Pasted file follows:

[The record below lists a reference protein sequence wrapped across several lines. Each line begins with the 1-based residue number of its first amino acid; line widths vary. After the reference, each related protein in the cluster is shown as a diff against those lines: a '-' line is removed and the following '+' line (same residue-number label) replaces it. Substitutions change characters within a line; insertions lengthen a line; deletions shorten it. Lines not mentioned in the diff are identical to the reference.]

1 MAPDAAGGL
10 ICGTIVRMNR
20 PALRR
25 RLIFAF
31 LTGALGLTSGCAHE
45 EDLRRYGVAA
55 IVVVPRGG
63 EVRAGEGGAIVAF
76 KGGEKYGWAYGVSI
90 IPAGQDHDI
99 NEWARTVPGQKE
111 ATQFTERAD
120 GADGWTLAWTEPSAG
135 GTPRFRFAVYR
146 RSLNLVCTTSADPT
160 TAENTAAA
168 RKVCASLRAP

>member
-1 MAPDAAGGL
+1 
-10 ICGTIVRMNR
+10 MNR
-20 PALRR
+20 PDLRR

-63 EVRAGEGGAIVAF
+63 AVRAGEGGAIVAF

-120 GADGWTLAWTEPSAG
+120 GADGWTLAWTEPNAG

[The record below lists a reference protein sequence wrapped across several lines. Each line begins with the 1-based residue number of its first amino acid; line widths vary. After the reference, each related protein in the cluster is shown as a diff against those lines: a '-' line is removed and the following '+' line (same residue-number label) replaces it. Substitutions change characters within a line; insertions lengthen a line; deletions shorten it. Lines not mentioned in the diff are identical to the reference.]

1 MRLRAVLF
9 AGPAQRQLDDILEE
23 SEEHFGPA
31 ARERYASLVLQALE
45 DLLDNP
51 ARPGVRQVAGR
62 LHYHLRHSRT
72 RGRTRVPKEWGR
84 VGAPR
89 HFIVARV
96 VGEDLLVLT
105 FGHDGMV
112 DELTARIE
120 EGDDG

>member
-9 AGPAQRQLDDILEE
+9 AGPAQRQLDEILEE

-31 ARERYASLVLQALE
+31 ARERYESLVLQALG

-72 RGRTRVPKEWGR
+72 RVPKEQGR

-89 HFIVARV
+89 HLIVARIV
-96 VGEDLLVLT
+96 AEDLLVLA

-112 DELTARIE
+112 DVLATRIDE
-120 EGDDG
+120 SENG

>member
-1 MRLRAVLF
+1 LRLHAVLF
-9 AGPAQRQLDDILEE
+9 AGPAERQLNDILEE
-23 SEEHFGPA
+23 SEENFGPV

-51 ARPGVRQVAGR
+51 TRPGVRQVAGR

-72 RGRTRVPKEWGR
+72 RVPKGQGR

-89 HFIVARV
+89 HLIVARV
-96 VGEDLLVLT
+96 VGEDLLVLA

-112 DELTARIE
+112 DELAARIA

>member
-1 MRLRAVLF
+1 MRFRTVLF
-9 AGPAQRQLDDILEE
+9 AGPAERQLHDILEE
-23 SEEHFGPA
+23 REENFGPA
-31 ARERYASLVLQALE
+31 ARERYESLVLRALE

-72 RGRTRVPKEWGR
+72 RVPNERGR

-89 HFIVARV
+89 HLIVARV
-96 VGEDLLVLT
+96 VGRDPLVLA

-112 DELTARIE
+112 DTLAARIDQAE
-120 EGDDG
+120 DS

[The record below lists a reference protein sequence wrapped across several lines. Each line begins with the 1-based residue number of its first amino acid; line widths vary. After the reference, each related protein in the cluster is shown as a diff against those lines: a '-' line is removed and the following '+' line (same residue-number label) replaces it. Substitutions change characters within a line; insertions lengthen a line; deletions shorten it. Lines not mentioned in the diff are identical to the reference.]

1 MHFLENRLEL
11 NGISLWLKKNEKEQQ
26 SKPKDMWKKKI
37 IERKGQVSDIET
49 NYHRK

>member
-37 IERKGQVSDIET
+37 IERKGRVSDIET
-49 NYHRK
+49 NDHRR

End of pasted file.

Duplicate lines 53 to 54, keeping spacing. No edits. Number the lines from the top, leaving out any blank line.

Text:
+89 HLIVARIV
-96 VGEDLLVLT